McAdams On: Ownership

Public interest advocates need a reality check when it comes to news and media ownership. There’s a prevailing notion that greater ownership concentration yields less diverse and competitive coverage. There may be a kernel truth to that assumption--sometimes, in some markets. It may be the case in Hawaii, for example, where a local watchdog group is vigorously opposing a shared services agreement among the CBS, NBC and MyNetworkTV affiliates.

Coverage may become less diverse, but in all likelihood, it will look exactly like it does now.

That’s because news costs money. It has to be paid for, even if competent journalists are expected to work 24/7 for the sheer joy of doing so. News requires boots on the ground, face-to-face exchanges, research, access and quite often, time to develop a story. Sometimes those stories turn into rabbit holes. Sometimes they shine the light on wrongdoing by very powerful interests.

Occasionally, those powerful interests are the ones paying the bills for the news organization. There once was a day that journalism could bite the hand the fed it. That day is gone, and no one so much as peeped about it. Public interest groups are happy to say they’ll boycott advertisers in shows that displease them. Where are the groups supporting businesses advertising with Hearst-Argyle’s Peabody-winning news? Where are those guys?

You hear the word “greed” a lot when it comes to media consolidation. That greedy broadcasters just want to make money. I want to make money. I don’t feel greedy. Greed, thy name is Bernie Madoff, perhaps, or even corporate officers of money-losing companies firing a few thousand folks to fund their bonuses. There could be a few broadcast executives like that--sluicing a bit more than their share, pretending magic ponies will save them. But I doubt there’s many.

Several top broadcast executives have taken pay cuts, roll backs and furloughs. A $500,000 executive can absorb that more easily than a $50,000 newsroom employee, I get that. But we all live to scale, don’t we. We plan our lives according to numbers. When those change, so do our lives.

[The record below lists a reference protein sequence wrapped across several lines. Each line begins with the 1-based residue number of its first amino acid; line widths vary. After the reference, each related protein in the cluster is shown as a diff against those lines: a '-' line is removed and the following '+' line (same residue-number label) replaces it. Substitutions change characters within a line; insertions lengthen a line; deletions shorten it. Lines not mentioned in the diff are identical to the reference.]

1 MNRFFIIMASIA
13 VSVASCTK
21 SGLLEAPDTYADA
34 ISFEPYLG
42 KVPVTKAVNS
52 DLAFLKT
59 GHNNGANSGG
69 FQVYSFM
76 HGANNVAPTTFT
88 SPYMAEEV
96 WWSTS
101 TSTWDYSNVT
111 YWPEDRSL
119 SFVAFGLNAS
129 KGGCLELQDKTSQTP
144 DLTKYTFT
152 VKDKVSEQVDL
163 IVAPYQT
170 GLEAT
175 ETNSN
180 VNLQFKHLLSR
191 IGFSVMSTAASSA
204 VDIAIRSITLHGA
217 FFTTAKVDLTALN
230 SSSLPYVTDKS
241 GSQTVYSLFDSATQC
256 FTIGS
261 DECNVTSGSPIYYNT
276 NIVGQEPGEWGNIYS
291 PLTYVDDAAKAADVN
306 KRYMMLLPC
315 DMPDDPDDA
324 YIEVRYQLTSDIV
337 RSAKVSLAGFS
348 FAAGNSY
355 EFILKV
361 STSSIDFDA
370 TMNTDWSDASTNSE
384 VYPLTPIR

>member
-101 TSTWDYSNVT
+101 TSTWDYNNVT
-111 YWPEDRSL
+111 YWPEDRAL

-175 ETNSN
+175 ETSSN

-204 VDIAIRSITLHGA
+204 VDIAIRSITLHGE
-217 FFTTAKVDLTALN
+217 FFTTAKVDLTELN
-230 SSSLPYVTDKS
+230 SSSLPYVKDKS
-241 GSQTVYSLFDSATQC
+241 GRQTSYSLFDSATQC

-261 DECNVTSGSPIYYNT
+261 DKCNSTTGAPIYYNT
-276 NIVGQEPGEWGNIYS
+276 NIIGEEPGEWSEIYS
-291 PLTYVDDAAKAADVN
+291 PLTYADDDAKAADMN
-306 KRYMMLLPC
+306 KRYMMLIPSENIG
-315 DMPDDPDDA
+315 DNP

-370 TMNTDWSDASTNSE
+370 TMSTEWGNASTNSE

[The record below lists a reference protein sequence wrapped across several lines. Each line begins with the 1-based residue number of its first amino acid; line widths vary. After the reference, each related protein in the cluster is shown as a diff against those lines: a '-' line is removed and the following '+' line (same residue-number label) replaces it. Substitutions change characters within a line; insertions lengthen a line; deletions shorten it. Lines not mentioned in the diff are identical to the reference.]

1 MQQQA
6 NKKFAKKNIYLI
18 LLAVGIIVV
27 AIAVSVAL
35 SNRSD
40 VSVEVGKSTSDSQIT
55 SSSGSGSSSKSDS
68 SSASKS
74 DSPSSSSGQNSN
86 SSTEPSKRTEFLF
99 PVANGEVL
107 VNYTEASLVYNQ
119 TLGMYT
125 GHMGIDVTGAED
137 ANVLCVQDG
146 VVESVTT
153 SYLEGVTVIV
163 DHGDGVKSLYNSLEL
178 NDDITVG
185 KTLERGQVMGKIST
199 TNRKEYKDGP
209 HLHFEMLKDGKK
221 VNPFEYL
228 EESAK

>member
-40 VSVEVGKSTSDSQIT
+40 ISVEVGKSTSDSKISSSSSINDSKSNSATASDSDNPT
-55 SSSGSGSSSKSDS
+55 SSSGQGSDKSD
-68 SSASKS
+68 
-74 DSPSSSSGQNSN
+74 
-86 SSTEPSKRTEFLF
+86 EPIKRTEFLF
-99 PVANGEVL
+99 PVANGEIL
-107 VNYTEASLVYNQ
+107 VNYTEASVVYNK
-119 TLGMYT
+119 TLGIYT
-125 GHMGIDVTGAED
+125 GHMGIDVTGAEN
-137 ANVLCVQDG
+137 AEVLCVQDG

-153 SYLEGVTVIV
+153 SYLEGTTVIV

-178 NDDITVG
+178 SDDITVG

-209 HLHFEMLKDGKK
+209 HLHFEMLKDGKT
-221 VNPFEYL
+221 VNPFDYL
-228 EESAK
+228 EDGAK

Corporate executives are the poster folks of greed in this country, rightly or wrongly so, but shareholders should be on milk cartons as well.

Most of the media in this country is publicly owned. It’s owned outright in stock, tucked into 401ks and mutual funds and vicariously owned by bondholders and banks. And shareholders--that would be the public--want as much ROI as possible and typically more.

If media consolidation is being driven by greed, there’s certainly plenty of places to point fingers.

The public bears culpability in another fashion as well, and that’s consumption. There’s the old saying in news that if it bleeds, it leads. It’s true, because mayhem draws the biggest audience. If people hankered for esoteric, detailed, intellectually rigorous reporting, that’s what they’d be dished, Mr. Copps. Seriously, dude. How many people do you really think can accurately identify Jim Lehrer versus Rihanna?

Which brings us back to Hawaii, at least in our dreams. Hawaii has around 1.3 million people. How many big stories can there possibly be going on every day? The local news there is probably pretty cookie-cutter already. The Los Angeles market has around 18 million people, and the local TV stations here all cover the same thing, sometimes in the same rotation.

The situation with media ownership and news certainly isn’t ideal, but further regulation of TV stations at this point could very well mean the end of local news altogether.

I’m not sure anyone wants that.